Watch CBS News

New initiative to learn more about local people with streets and landmarks named after them in Queens

Queens Name Explorer sheds light on local figures
Queens Name Explorer sheds light on local figures 02:18

NEW YORK -- Have you ever come across certain streets or parks named after someone and thought, who is this person?

Well in Queens, there's a new initiative to get you those answers. 

111th Street in Corona is also known as Francisco Munoz Way, but the name probably doesn't ring a bell. He was a Queens resident who lost his life inside the World Trade Center during the 9/11 attacks.

"We know he was 29 years old when he died. We know he was a child of immigrants from Colombia. But he's a perfect example we would love to flesh out from stories of people who knew him during his lifetime," said Natalie Milbrodt, director of the Queens Memory Project for the Queens Public Library. 

It's stories like his that fuel the Queens Name Explorer initiative, an interactive map that shows you all the landmarks -- whether streets, parks or schools -- named in someone's honor throughout the borough. 

"A lot of people who places are named after have made a big contribution to local communities," Milbrodt said. "We want to understand who these folks were, because otherwise they're just a name on a sign."

Milbrodt says while some spots listed are named after more famous folks, such a Louis Armstrong Park, others, like James Edward Heath Way named after a local jazz musician, require people who knew these individuals to step forward.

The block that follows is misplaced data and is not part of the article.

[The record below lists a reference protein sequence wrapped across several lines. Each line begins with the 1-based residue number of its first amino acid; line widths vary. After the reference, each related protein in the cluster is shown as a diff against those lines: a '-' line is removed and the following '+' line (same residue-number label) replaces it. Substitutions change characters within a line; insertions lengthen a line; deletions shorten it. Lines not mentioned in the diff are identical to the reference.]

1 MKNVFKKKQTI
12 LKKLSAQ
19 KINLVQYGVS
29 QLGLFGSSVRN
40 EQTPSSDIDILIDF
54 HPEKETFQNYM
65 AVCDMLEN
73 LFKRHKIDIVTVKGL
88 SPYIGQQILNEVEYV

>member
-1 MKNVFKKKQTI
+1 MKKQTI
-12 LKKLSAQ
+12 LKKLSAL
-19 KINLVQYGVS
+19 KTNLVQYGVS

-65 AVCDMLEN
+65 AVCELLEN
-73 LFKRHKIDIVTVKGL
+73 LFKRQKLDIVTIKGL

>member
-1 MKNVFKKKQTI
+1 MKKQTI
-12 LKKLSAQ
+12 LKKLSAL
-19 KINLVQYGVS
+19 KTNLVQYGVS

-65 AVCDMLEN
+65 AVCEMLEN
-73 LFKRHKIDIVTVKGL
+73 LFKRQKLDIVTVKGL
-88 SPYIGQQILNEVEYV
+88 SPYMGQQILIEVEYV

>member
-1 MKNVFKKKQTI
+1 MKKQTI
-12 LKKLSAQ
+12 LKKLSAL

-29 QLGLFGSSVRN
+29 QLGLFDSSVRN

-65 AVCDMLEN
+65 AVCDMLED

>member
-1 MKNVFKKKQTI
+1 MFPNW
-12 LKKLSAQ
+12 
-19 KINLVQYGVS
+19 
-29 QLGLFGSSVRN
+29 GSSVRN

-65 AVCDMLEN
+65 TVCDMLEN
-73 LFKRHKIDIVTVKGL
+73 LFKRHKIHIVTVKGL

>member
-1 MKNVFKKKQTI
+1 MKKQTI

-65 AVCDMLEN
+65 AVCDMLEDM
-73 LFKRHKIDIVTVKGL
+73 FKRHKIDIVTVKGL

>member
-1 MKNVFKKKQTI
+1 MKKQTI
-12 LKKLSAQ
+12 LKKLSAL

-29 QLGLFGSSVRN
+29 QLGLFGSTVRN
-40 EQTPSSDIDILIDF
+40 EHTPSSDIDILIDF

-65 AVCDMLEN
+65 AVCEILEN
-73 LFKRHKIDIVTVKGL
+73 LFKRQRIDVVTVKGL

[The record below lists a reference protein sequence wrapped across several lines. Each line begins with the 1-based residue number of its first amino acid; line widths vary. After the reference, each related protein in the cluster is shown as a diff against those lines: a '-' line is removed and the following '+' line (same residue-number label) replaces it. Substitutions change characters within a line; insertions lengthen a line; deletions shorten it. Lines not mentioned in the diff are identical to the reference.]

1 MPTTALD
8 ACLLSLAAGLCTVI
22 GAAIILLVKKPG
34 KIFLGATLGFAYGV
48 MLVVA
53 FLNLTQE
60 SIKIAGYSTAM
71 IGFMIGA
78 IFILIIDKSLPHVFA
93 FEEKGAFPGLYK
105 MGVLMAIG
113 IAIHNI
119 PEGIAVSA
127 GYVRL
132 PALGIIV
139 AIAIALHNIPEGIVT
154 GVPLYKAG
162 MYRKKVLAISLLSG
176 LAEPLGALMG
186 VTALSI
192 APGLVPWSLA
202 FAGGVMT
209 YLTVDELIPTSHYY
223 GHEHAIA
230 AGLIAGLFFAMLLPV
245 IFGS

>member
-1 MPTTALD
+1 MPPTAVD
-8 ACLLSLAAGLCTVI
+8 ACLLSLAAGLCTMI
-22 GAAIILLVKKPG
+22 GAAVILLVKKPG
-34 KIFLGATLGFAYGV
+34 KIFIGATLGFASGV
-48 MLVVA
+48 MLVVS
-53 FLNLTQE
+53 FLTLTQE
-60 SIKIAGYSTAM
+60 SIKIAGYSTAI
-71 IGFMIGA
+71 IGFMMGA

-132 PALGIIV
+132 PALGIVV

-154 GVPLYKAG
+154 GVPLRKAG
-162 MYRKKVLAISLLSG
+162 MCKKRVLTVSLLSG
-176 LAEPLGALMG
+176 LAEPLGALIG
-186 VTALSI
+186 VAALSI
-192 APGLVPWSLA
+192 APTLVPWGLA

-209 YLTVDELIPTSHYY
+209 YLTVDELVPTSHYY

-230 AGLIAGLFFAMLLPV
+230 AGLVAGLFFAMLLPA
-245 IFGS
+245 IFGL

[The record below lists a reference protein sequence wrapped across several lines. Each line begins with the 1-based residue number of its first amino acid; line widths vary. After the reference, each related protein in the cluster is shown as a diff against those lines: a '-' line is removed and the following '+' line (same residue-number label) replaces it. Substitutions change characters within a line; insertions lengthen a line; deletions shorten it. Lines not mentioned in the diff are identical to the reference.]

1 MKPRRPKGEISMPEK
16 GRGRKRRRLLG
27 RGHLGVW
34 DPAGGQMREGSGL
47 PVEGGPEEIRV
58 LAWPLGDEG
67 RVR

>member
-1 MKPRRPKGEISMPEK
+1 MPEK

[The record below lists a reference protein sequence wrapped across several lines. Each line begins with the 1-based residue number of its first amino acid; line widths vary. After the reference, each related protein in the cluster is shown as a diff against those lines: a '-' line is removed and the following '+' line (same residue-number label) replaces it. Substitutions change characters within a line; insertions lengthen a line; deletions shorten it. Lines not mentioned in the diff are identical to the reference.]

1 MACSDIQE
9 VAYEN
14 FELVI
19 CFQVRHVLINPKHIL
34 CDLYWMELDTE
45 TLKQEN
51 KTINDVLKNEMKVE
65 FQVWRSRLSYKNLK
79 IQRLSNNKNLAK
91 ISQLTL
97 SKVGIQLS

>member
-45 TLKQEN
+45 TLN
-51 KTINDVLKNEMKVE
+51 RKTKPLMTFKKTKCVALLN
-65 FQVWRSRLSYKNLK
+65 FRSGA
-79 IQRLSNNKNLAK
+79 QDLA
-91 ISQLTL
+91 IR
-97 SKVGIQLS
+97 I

"We'd love to hear about people experiencing, listening to him playing live shows. We know he's someone who passed away in 2020, so there must be a lot of folks that have great memories of him and his music," she said. 

If you do happen to recognize one of the names, using the map you can click on the "edit" button on the top right corner and add what you know. 

"You can upload photos, you can share anything that you'd like to share about this person and your memories of them," said Milbrodt. 

She said they plan to add hundreds of more names to the map in the coming weeks, with the goal to share stories from every corner of Queens.

"This project is a great way to learn more about the local heroes that are important on a local level, who we want to make sure in the future people can learn about and understand what their contributions were," she said.

View CBS News In
CBS News App Open
Chrome Safari Continue
Be the first to know
Get browser notifications for breaking news, live events, and exclusive reporting.